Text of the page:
In some of the most emotionally intense and spiritually fraught circumstances imaginable, chaplains bring the light of Christ. On behalf of the Southern Baptist Convention, NAMB endorses and provides continued education and support for thousands of chaplains across many mission fields in North America and beyond.
Learn more about chaplaincy, support this ministry or find a chaplain near you at https://www.namb.net/chaplaincy/.
Josie Rabbitt and Daryn Sinclair write for the North American Mission Board.
MASHALLTOWN, Iowa (BP) — Southern Baptist Disaster Relief teams have begun cleanup work in Marshalltown, Iowa, following a devastating tornado July 19.
A Missouri Baptist Disaster Relief team arrived Tuesday to set up incident command at Iglesia Karios in Marshalltown. Chainsaw teams from Iowa have dispersed throughout the city to clear debris. An SBDR feeding team has prepared meals for recovery workers in the area.
Additional SBDR volunteers from Kansas-Nebraska and Florida already are on the ground in Marshalltown. Carlson, co-director of Iowa Baptist Disaster Relief, expects volunteers from other nearby states to arrive later this week and early next week. Teams from other states interested in providing assistance should contact their state disaster relief director.
“It looks like a war zone to tell you the truth,” Carlson said. “When you go downtown, you’ll see a lot of glass and brick everywhere.
“On the east part of town, there are about 10 blocks that are very heavily hit. There’s really not many trees standing. A lot of those homes aren’t livable,” Carlson said.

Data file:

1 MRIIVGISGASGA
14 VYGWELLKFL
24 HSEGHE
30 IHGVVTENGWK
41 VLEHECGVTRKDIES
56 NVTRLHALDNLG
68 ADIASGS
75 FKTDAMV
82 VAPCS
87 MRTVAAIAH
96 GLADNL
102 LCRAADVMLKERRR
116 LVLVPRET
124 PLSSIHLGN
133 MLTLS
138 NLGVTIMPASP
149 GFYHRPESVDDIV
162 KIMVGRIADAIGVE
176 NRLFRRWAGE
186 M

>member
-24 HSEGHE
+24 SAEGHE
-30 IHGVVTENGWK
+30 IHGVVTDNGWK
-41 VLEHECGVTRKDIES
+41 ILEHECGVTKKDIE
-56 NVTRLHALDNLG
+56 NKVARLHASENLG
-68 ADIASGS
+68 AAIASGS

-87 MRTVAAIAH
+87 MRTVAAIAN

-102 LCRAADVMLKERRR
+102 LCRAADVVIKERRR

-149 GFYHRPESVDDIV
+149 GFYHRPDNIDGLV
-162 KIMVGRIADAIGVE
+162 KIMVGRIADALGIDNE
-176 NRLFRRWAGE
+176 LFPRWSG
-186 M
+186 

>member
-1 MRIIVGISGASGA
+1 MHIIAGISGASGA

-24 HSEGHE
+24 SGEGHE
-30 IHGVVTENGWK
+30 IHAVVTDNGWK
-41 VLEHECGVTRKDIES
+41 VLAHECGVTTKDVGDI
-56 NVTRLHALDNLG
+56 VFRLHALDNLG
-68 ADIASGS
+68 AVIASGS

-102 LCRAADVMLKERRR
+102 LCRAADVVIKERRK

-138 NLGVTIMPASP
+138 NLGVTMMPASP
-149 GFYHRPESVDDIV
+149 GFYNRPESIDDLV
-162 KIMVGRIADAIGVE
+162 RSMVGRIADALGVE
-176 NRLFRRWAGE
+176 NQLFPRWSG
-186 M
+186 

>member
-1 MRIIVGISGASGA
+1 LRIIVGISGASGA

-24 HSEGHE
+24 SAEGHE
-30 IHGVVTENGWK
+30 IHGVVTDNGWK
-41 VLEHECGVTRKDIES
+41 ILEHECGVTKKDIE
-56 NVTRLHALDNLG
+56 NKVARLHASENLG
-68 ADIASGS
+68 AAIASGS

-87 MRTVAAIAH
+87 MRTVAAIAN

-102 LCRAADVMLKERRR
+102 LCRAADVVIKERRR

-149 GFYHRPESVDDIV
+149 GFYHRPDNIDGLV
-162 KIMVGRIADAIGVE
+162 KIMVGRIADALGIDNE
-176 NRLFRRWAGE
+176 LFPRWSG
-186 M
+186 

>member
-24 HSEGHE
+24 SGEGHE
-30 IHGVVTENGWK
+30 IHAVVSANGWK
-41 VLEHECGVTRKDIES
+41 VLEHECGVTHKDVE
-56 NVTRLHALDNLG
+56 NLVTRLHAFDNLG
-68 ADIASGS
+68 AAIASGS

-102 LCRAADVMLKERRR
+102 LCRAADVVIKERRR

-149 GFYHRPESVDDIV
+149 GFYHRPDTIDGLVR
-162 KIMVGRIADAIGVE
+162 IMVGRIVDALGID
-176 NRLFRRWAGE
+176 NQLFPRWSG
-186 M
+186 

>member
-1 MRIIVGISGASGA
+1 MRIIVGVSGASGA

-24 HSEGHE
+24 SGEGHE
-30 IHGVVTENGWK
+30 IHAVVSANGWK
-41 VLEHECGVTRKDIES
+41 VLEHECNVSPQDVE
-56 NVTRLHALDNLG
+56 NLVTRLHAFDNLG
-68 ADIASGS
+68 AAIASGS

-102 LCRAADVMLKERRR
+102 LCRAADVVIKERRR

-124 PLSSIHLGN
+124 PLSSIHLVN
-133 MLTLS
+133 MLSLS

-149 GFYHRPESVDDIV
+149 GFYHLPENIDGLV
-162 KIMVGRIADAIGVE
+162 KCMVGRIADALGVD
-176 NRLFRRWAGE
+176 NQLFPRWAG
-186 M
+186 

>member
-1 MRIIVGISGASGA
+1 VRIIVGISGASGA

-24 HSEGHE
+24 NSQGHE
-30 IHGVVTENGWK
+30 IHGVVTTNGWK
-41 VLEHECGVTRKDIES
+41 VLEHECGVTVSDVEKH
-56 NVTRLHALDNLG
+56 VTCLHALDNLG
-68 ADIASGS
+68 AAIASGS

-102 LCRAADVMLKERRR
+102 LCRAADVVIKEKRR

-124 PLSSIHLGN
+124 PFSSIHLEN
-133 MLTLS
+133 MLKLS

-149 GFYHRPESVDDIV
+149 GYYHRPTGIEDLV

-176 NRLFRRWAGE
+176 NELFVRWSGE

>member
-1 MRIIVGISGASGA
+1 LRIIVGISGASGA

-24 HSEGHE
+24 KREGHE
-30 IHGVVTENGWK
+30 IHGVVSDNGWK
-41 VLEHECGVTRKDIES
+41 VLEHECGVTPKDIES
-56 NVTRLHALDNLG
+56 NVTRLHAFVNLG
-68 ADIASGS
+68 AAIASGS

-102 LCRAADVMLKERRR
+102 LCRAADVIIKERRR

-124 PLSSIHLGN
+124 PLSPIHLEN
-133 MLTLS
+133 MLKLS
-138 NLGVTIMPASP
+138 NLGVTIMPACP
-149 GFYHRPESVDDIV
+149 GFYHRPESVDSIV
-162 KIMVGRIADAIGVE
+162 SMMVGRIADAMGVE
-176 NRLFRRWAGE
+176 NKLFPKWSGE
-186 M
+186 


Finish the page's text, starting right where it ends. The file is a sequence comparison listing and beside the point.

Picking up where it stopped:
The EF-3 tornado injured at least 235 people in the town of 27,000 located 50 miles northeast of Des Moines. Carlson estimates that at least 100 homes were destroyed. Many more homes will take substantial work before people can return to live in them. Carlson believes it will take months, if not years, for Marshalltown to rebuild.
Some of the worst damage in Marshalltown came to the town’s courthouse and the brick buildings in the town square. In recent years officials and property owners had slowly worked to revamp the buildings, many of which are now destroyed. Jenny Etter, executive director of the Marshalltown Central Business District, estimates that the city had spent $50 million in building renovations since 2002.
A dozen or more tornadoes hit central Iowa last Thursday, according to the National Weather Service. The two biggest tornadoes, both rated EF-3, hit Marshalltown and Pella, with peak winds of 144 mph.
SBDR chaplains are also in Marshalltown to provide support and counsel to residents impacted by the tornado. Sam Porter, the North American Mission Board’s executive director of Southern Baptist Disaster Relief, prays the SBDR response will provide volunteers opportunities to share the Gospel.
“[The] number one goal with disaster relief is to earn the right to share the Gospel,” Porter said. “We work with those impacted. We treat them with respect. We pray with them. When they ask the question, ‘What makes you do this for no charge?’ that’s when you’ve earned the right to share the Gospel.”
The Marshalltown tornado comes on the heels of the SBDR response to flooding in Des Moines, Iowa, where teams wrapped up work last week. Eight people came to faith last week during SBDR efforts in the capital city, Carlson said.
Porter and Carlson urge Southern Baptists to pray for Marshalltown and the rest of Central Iowa.
“Pray for all the people who live here,” Carlson said. “A lot of them lost their homes. They lost their cars. They lost their job. There is a lot of a need here.”
Tobin Perry is a writer for the North American Mission Board.,
Published June 18, 2019